Conduct of arbitration proceedings
As mentioned in Part 1, different arbitration organisations apply different rules, but there are some provisions that all abide by. The Rules of the London Court of International Arbitration (the "LCIA Rules") are often used for commercial arbitration, and are a good example of rules that have been tried and tested.
The rules provide for what is essentially an adversarial proceeding, in which one party initiates the arbitration with a Request for Arbitration. The other party is then to provide a Response to the Request for Arbitration within a certain period of time.
After the parties have initiated arbitration in this way, the LCIA will appoint an arbitral tribunal - giving due regard to any method of nominating arbitrators that the parties have agreed between themselves.
The arbitral tribunal sets the rules for the proceedings themselves. The LCIA provides certain default rules for the submission of written proceedings, which allow for a Statement of Case by the claimant, a Statement of Defence by the defending party (which is to include any counterclaim) and a Statement of Reply by the claimant (which is to include any defence to any counterclaim advanced by the defending party).
The arbitral tribunal fixes the date, time and place for any hearings to be held. It can also require the parties to identify witnesses before a hearing, and appoint experts to report on specific issues.
Moreover, the tribunal can take interim measures, such as requiring a party to make a deposit on account of costs, to provide security to be held against the amount in dispute, and to make a provisional order for the payment of an amount from one party to the other.
In effect, the rules enable the arbitral tribunal to act as an informal court - which is generally the objective of arbitration law.
In many commercial agreements, the parties will include an arbitration clause. It is, however, sometimes worth considering whether this is desirable. For example, a lender who, in the event the borrower defaults in payment, might simply want to be able to sue and get judgment quickly on a promissory note may prefer not to be compelled to arbitrate.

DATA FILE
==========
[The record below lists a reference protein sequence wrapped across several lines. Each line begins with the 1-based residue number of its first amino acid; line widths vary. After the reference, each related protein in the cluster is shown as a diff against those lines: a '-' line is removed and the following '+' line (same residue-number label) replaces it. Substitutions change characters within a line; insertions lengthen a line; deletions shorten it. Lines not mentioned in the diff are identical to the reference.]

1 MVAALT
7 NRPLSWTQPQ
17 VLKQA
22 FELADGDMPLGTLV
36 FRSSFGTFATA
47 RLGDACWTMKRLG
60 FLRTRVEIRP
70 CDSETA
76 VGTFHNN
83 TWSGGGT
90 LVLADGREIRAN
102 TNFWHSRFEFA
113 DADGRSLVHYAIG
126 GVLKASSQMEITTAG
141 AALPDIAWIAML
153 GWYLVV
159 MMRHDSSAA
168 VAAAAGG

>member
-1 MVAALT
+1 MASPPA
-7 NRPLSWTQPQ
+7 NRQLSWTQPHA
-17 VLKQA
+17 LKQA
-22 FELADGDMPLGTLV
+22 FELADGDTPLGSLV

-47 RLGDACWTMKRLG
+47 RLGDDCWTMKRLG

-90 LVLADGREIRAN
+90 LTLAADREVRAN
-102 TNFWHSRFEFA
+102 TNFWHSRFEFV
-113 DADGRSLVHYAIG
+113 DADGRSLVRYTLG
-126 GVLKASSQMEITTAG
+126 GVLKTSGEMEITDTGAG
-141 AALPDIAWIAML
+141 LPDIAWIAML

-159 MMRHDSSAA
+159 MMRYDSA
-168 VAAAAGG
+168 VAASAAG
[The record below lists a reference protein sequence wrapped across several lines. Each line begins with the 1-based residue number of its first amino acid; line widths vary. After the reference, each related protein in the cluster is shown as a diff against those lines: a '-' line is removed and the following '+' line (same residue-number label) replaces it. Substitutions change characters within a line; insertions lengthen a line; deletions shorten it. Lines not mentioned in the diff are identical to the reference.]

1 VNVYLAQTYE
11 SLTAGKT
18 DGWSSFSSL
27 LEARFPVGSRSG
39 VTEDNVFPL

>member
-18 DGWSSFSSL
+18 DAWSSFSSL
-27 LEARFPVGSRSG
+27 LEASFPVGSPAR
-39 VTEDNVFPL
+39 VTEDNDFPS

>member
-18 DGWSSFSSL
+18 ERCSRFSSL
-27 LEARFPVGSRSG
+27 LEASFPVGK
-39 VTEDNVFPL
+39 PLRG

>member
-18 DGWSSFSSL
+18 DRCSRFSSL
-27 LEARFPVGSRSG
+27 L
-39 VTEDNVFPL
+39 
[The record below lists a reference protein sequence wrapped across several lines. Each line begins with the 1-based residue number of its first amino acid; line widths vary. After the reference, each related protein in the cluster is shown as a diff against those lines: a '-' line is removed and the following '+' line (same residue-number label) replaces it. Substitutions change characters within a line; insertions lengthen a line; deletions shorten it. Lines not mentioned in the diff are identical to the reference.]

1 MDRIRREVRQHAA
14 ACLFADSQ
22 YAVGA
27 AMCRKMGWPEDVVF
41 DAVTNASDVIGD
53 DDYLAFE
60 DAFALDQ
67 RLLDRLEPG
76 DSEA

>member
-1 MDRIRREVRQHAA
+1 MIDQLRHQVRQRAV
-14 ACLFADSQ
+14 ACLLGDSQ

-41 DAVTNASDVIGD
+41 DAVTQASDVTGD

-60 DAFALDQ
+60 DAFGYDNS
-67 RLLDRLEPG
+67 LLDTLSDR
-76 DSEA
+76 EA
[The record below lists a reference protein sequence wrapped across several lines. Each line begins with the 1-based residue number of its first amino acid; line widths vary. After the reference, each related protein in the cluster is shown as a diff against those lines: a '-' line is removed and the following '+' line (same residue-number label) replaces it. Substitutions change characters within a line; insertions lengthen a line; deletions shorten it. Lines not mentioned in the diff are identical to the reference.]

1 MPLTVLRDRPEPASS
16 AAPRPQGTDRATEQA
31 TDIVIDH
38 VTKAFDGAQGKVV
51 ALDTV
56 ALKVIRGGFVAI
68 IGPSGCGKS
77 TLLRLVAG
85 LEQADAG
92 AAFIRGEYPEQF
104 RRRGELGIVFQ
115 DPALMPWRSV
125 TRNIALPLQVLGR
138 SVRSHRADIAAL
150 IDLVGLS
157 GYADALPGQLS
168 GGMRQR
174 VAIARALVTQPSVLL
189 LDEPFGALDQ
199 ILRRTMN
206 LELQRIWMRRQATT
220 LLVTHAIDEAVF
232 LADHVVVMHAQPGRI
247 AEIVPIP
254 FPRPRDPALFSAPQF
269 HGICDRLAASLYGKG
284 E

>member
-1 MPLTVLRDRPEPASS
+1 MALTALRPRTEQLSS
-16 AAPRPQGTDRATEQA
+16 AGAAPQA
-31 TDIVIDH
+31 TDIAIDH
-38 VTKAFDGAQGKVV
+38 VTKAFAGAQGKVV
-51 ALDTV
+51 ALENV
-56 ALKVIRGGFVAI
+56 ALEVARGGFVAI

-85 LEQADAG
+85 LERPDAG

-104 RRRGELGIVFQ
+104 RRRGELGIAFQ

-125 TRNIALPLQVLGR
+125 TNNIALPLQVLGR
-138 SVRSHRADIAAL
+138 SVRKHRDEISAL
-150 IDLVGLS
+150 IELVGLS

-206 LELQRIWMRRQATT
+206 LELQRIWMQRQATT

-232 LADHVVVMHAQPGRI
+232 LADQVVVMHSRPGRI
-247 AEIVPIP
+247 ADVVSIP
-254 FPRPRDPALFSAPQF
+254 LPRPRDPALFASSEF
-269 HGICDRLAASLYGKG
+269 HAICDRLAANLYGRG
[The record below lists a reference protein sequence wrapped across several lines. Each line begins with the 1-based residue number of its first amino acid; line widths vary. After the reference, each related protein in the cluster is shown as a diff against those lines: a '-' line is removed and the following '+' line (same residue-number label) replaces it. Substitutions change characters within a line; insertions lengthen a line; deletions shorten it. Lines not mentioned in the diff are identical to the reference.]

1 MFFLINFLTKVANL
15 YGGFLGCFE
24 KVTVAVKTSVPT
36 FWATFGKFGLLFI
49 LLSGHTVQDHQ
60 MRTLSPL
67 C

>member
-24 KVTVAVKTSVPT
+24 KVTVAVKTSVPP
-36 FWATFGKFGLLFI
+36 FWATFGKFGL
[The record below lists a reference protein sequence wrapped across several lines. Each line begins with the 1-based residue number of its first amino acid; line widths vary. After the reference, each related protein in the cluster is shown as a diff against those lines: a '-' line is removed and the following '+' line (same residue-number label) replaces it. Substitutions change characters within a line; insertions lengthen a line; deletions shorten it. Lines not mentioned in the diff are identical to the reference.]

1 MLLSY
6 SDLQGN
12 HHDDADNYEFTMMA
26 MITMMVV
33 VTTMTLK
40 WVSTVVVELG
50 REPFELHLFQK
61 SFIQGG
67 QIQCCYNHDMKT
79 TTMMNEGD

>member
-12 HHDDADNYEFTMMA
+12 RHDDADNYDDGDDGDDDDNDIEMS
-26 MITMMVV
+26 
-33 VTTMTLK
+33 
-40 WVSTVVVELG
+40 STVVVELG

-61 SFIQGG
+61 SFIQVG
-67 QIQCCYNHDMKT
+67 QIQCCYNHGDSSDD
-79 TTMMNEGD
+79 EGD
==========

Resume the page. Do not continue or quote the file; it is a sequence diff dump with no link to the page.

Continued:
Some standard form agreements (such as an agreement for opening an account with a stockbroker) include what might be regarded as industry-specific arbitration clauses, giving the customer or client little choice but to sign up to them.
Where, however, there is a bespoke commercial agreement the parties will often agree an arbitration clause that sets out details as to how a party can initiate an arbitration, what rules it will follow, where the proceedings will be held, how many arbitrators will be involved and how they will be selected. Usually, the clause will not spell out the rules of the arbitration in detail, but simply refer to the rules of a recognised arbitration organisation such as the International Chamber of Commerce or the LCIA (referred to above).
Getting advice about arbitration
Solicitors who do general commercial work will usually be able to advise you in detail about arbitration clauses and their effect. For advice relating to an actual arbitration proceeding, a solicitor who specialises in litigation will probably be best suited to advise.
Whatever type of advice you require in relation to arbitration law, Contact Law can introduce you to a solicitor in your area with the appropriate skills and experience, and will do so at no cost to you.